Asked in Uncategorized
What is levantine Arabic and bedawi Arabic?
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What languages are spoken in the Palestinian Territories?
In the Palestinian areas, the common language is Arabic. French is spoken at best as a second or third language. Palestine is not a state or a country. It's probably best described as a 'region' in the Middle East, comprising parts of Jordan, Lebanon, Syria, Israel, and disputed territories. Populated mainly by Muslim Arabs, the predominant language is Arabic. Arabic. Arabic (the specific dialect is Palestinian Arabic, although I'm not sure if it's official as "Palestinian Arabic" or as just "Arabic). Arabic and Israeli Hebrew are the main languages of Palestine. Arabic
Asked in Arabic Language and Culture
Should you learn modern standard Arabic or a dialect also how similar are Egyptian and Levant Arabic?
Whether you should learn standard Arabic or a dialect depends entirely on why you are learning the language in the first place. Generally, if you want to talk to people in informal settings, a dialect is better to learn. If you want to read, write, and conduct official business, learning MSA (also called Fus-ha) is better. Egyptian Arabic and various Levantine Arabic dialects are relatively close, like say Spanish and Catalan. While most Levantine Arabs will understand Egyptian Arabic, since Egypt dominates the Arab-language media, most Egyptians will not understand Levantine Arabic at 100% clarity.
Asked in Authors, Poets, and Playwrights
What has the author Ibrahim Bedawi Ismail written?
Asked in Egypt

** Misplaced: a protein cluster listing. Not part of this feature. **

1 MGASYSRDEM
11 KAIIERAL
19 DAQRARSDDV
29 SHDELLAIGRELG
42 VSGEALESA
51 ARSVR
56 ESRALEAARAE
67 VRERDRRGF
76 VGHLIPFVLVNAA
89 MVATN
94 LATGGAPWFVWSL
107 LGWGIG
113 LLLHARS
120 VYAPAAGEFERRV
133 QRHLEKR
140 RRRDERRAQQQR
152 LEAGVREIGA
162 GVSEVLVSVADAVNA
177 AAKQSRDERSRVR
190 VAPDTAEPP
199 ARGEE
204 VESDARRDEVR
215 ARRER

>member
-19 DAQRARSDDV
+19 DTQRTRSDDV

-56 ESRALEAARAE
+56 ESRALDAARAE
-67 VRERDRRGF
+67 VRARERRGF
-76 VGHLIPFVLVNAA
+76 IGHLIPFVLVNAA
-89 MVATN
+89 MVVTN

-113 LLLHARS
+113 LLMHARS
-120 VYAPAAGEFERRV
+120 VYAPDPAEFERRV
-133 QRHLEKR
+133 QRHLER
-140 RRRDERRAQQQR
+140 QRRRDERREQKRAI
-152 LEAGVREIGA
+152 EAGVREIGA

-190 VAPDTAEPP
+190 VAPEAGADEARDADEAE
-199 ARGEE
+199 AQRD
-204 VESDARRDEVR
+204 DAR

What percent of people in Egypt speak French?
Asked in English to Arabic
How do you say the king has been killed in levantine or Arabic?
What languages are spoken in Syria?
Arabic is the only official language of Syria and most Syrians speak the Syrian dialect of Arabic. However, there are a number of minority languages such as Kurdish, Turkish, Neo-Aramaic, and Armenian spoken by the respective ethnic minorities of Kurds, Turks, Assyrians, and Armenians. Also, a small number of Syrians speak either French (since it was the colonial language) or English (since it is the current international language). Arabic is the main language. Other common languages among the Syrians: Aramaic, Armenian, Kurdish, and Turkish.
Asked in Translations, English to Arabic
How do you say where are you going in Arabic?
This is one of those phrases that changes drastically between dialects. Additionally, there are different "you"s in Arabic (male/female, single/dual/plural). Assuming a "you male singular"... Proper Arabic: Ela ayna tadh-hab (إلى أين تذهب) Levantine and Khaliji Arabic: Wayn taruh (وين تروح) Maghrebi Arabic: Fina tamshi (فين تمشي)